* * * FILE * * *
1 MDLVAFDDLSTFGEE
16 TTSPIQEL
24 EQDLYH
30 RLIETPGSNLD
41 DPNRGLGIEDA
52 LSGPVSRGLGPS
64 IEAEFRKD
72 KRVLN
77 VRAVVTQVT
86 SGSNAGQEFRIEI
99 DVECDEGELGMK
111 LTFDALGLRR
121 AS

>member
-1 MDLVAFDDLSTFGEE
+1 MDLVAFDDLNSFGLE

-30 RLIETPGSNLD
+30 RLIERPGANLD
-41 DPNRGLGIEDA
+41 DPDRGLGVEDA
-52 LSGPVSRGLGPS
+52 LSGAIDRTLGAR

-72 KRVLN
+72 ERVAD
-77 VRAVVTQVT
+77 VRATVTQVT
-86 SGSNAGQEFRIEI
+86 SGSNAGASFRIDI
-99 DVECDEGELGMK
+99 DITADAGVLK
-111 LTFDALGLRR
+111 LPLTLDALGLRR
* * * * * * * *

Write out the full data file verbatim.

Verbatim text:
1 MDLVAFDDLSTFGEE
16 TTSPIQEL
24 EQDLYH
30 RLIETPGSNLD
41 DPNRGLGIEDA
52 LSGPVSRGLGPS
64 IEAEFRKD
72 KRVLN
77 VRAVVTQVT
86 SGSNAGQEFRIEI
99 DVECDEGELGMK
111 LTFDALGLRR
121 AS

>member
-1 MDLVAFDDLSTFGEE
+1 MDLVAFDDLNSFGLE

-30 RLIETPGSNLD
+30 RLIERPGANLD
-41 DPNRGLGIEDA
+41 DPDRGLGVEDA
-52 LSGPVSRGLGPS
+52 LSGAIDRTLGAR

-72 KRVLN
+72 ERVAD
-77 VRAVVTQVT
+77 VRATVTQVT
-86 SGSNAGQEFRIEI
+86 SGSNAGASFRIDI
-99 DVECDEGELGMK
+99 DITADAGVLK
-111 LTFDALGLRR
+111 LPLTLDALGLRR